It's a standard line of criticism to say that Game of Thrones episodes are all over the map. (Literally – it's right there in the opening credits.) But generally, there's nothing about the show's incremental advancement of roughly a bajillion characters and storylines per episode that, say, the five seasons of its HBO antecedent The Wire didn't already do, to say nothing of literally decades of daytime soap operas. Maybe it's the foreign accents or the made-up proper names that make it confusing, but it still feels kind of weird to complain about a storytelling structure that, say, fans of General Hospital have no problem mastering.
And yet! Despite its provenance with two of the GoT creative team's finest talents, loremaster turned writer Bryan Cogman and veteran Breaking Bad director Michelle MacLaren, "Oathkeeper" felt at times like flipping through your Netflix queue at random and watching one scene at a time. Thrilling? Dizzying? Upsetting? When it comes to rendering a verdict on that question, I know nothing (#jonsnow).
In light of last week's most controversial scene – and arguably the most divisive one in the show's history – it's best to start with the Lannister siblings as they make their way through the post-Joffrey world. Whether you thought it was a bracing exploration of this world's systemic misogyny or a thoughtless contribution to our own, Jaime's rape of Cersei (because that's what it was, the crew's series of confounding and contradictory statements to the contrary) was the elephant in the room. True to the proverb, no one addresses it directly. Could Cersei's ever-increasing consumption of booze, her anger at Jaime, and her treatment of him like an employee rather than a brother/lover be an acknowledgement of the horror of what happened? What about Jaime's try-too-hard jokey demeanor with his imprisoned brother Tyrion, his grand gestures of support for Brienne in her attempt to safeguard Sansa Stark, the frequent pained looks on his face that appear to acknowledge he's never met an oath he couldn't break?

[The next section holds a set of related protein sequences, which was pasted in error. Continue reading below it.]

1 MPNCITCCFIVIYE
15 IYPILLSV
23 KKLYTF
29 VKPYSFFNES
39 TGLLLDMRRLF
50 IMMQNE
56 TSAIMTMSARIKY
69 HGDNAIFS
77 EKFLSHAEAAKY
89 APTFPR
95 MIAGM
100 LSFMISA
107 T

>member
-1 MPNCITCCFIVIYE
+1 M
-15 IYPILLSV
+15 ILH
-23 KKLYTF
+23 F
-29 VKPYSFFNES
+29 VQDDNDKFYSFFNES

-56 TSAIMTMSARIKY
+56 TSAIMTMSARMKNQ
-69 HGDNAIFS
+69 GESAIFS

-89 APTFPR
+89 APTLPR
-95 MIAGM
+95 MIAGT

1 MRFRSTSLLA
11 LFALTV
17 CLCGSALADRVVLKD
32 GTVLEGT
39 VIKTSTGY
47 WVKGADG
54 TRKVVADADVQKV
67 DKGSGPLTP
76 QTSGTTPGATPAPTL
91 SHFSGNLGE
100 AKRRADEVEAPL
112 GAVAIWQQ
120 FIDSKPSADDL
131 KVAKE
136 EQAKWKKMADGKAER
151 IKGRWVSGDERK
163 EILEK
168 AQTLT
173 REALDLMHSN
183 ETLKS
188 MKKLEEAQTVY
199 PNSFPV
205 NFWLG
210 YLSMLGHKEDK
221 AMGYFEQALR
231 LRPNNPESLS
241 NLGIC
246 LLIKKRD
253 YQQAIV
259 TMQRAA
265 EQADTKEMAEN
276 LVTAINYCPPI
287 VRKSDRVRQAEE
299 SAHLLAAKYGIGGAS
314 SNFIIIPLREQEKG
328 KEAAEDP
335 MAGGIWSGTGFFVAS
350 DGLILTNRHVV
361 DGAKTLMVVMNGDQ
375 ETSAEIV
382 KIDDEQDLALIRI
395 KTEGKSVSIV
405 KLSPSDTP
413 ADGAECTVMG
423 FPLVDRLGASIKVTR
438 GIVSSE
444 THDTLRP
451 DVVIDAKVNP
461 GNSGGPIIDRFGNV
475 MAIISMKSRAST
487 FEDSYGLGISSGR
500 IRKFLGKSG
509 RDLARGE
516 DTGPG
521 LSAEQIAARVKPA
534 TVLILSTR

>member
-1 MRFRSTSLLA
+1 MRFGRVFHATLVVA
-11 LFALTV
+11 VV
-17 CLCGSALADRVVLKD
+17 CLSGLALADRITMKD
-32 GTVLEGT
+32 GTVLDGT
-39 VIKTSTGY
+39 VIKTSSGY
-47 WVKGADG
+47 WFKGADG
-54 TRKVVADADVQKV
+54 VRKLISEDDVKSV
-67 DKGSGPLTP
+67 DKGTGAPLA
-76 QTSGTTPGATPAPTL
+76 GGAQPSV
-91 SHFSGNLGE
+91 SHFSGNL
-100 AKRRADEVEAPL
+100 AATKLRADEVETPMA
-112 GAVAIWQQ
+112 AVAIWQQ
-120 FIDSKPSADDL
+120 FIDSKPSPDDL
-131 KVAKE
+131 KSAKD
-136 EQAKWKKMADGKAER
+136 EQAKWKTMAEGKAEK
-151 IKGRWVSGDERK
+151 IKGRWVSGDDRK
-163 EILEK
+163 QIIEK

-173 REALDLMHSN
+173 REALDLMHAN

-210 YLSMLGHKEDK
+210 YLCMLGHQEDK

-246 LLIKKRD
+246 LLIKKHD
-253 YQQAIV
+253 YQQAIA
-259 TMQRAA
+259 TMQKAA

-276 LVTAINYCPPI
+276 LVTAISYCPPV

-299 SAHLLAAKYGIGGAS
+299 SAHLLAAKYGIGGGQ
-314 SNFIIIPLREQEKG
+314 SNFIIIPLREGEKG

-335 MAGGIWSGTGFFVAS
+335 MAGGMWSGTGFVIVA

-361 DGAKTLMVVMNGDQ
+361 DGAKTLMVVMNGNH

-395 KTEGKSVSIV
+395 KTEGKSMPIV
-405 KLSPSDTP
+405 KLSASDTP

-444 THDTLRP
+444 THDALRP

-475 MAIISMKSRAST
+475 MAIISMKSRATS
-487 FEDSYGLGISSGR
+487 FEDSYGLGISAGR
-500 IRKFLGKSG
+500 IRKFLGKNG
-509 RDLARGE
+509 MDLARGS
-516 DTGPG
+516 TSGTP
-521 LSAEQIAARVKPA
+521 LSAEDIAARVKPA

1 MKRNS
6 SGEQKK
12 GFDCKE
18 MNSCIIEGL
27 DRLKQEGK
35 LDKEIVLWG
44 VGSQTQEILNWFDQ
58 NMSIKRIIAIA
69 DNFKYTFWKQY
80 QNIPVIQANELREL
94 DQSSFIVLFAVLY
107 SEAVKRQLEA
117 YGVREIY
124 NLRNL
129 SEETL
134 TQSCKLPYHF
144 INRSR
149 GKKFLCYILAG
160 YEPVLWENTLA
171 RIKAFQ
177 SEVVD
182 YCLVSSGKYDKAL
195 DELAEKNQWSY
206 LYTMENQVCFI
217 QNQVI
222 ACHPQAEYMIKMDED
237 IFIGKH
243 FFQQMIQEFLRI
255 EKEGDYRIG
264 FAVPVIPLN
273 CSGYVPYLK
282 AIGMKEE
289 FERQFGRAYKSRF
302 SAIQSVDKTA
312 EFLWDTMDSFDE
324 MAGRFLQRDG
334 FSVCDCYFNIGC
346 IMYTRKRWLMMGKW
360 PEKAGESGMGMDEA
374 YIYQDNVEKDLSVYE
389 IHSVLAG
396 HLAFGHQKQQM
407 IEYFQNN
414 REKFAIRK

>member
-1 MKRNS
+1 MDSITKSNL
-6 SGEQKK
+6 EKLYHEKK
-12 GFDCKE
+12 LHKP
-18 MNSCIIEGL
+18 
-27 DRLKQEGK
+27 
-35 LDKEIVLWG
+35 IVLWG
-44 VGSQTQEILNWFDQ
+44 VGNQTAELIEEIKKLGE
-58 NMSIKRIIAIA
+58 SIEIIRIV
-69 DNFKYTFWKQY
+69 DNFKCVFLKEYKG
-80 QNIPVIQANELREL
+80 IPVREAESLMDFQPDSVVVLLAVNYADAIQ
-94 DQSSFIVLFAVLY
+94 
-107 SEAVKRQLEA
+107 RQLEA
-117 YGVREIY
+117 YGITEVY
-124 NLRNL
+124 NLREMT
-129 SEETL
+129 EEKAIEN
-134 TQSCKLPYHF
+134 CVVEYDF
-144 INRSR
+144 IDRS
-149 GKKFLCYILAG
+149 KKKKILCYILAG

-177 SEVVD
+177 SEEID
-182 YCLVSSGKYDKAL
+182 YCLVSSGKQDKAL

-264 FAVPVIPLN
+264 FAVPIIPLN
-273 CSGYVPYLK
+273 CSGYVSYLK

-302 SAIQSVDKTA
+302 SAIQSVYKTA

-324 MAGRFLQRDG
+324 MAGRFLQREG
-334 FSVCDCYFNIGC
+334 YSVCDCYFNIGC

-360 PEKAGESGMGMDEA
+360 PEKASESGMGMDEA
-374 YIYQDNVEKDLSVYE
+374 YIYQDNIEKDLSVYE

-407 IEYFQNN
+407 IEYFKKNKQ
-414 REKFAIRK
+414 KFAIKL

Sure, you could read this as the show recognizing the truth of what occurred. Perhaps that's fairest, considering that in the show's culture, rape in the context of an existing romantic relationship is not even recognized as such when it takes place. Or you could maintain that to look at it this way would be to do the show's own heavy lifting for it. You could argue that what we see here proceeds under the wild assumption either that what we saw last week was consensual — or that it wasn't, but that it's ultimately "no big deal," given the history of the people involved. Certainly it's hard to rally once again for the Brienne/Jaime love that can never be, or the Jaime/Tyrion bromance, after last week. It's not going to settle any arguments, that's for sure, and that's before we get to the rape camp at the edge of the world.